The Devil’s Path is an historic hiking trail that starts at the Prediger Road trail head in the town of Hunter, NY and winds its way up and over 4 Catskill High Peaks in its eastern half. It crosses Route 214 at Notch Lake and then continues past the Devil’s Acre lean to, Geiger Point and Diamond Notch Falls before heading up and over West Kill and St. Ann’s Mountains. The walk out is along a gorgeous stream that separates St. Ann’s from the dauntingly impressive east face of North Dome.
Total mileage? Depends who you ask. Internet resources state anywhere from 22 and change to 26 miles. I think it was a bit more, but my phone died at the summit of St. Ann’s, indicating 25 miles at that point. Elevation gain is also a moving target with estimates from 7 to 14 thousand feet offered as the definitive statistic. I tend to glaze over at numbers like these but after finishing I can’t help but wonder what I did at a granular level.
Based on my info, Dave and I maintained a steady 2 mph pace for the whole shebang. We really never flagged. I almost lost it ascending Plateau and needed to stop and rest for a couple of minutes (felt dangerously close to puking – was it the energy gel or just pushing too hard?), and Dave was a little slower than me ascending from Notch Lake to the Devil’s Acre lean to. But overall, we had no trouble staying together and staying with what felt like a quick pace to me. Despite that, we took 14 hours to complete the hike.
I drank one liter of water with a Nuun tablet, and about 3 or 4 liters of plain water. I ate one peanut butter and raspberry jam sandwich, one plain old clif bar, one builder’s bar, and 2 energy gels. And I did partake in Dave’s caramel M&Ms.
Because we were hiking right through my buddy’s area (she is the ranger for the whole Devil’s Path), we arranged to meet up at the midway point. Our plan fell through, so my husband took up those reins. He waited for Dave and me in the Notch Lake Parking Area with Ben and Jerry’s slices (yes, the peanut butter ones!). I was able to get a text to him in time to request that he also bring me my hiking poles, as I’d forgotten them at home. Tom worried that I might be tired or feeling low after the descent of Plateau (definitely my least favorite part of the journey) so he brought Peeka (my favorite dog) along for the ride. Seeing Peeka in the car definitely cheered me, although Tom’s kindness, support, and generosity cheered me just as much.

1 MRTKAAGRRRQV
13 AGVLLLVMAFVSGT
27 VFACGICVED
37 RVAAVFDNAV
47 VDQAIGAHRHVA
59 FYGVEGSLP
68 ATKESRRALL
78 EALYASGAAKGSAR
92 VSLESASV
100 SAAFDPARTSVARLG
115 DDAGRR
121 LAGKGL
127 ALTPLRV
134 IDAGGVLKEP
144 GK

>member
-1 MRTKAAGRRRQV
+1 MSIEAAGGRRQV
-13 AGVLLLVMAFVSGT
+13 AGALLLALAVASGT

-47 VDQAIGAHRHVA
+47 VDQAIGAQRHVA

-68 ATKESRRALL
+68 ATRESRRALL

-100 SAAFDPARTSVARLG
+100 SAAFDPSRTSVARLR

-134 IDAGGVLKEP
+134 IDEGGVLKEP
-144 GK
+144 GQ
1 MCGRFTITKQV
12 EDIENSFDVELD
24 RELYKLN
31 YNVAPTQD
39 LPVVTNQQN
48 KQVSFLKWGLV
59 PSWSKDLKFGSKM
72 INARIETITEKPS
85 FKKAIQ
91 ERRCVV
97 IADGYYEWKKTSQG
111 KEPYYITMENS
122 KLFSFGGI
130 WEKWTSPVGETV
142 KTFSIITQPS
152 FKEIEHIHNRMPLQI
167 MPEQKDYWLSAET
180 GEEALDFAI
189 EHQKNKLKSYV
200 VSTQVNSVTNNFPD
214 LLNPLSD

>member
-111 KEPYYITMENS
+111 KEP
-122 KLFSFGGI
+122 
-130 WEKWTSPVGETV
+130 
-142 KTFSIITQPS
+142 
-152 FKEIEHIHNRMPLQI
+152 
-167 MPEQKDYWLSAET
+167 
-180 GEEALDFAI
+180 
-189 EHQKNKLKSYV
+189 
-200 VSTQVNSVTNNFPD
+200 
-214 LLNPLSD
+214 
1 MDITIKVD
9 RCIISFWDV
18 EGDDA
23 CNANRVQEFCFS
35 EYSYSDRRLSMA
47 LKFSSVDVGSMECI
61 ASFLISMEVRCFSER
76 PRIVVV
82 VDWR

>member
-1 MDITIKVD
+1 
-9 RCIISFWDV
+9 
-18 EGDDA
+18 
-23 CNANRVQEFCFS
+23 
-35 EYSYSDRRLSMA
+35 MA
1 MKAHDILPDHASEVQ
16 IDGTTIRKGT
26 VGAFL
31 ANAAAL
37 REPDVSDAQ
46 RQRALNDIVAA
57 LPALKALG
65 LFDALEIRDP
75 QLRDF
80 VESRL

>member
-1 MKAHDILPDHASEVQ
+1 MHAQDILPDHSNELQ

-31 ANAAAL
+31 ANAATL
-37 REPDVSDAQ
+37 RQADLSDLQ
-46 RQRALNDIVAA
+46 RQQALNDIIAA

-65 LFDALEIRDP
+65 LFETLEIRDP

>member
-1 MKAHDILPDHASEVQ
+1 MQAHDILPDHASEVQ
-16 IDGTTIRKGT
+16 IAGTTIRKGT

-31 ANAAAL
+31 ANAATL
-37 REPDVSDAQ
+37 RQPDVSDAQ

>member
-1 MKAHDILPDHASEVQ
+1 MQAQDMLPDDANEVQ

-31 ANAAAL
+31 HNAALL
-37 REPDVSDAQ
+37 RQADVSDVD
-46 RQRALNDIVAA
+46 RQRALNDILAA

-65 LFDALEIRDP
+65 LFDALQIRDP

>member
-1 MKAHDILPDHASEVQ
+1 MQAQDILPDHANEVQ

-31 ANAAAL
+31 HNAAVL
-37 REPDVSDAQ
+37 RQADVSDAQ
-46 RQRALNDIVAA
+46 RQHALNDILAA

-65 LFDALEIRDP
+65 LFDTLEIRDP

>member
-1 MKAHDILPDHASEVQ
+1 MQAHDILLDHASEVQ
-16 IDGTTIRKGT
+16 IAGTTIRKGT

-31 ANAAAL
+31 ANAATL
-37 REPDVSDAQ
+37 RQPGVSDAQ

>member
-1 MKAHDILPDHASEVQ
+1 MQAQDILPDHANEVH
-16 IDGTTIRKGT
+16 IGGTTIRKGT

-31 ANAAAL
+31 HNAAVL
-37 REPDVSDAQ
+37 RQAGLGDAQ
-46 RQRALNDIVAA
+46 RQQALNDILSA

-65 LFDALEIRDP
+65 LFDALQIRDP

What I learned from finally bagging this elusive addition to my Catskills list:
- Every ascent is hard. They don’t really get any easier or less sweaty no matter how many you do in a day.
- Every descent is hard. Hiking poles are totally worth it for the descents. I’ll bet my knees would hate me less today if I used poles for the whole hike.
- Strong quads make the toe jamming on descents less of an issue. The prep by hiking with the extra heavy pack achieved that.
- The walk out after the last peak is always interminable, no matter how far it is or how long your hike. The combination of nettles encroaching upon the trail and the sudden appearance of mosquitoes made my final mile a triathlon of walking, yelling, and slapping. Not a fan.
- Despite moving quickly, I reveled in the glory of being atop some of my favorite Catskill peaks. The scent of the balsams is intoxicating. The views jaw-dropping. The sun-dappled trail and the tiny birds (Bicknell’s thrushes? Who knows!) so charming, I almost forgot the task at hand several times, immersed in the beauty.
And now it’s done. We did it. Box checked off. I’m grateful to Dave for offering to do this hike with me, when Christine mentioned my interest in it to him. I’m equally grateful to Chris for putting it out there. And I’m grateful to Tom, my 3 a.m. coffee and toast partner, ice cream and doggo hero of the day. Tom asked me what’s next and I told him I was all set. This was the goal and it’s done. Once he caught his breath after laughing his head off at that, I admitted, well, I might do some of the other hikes again, after my knees forgive me.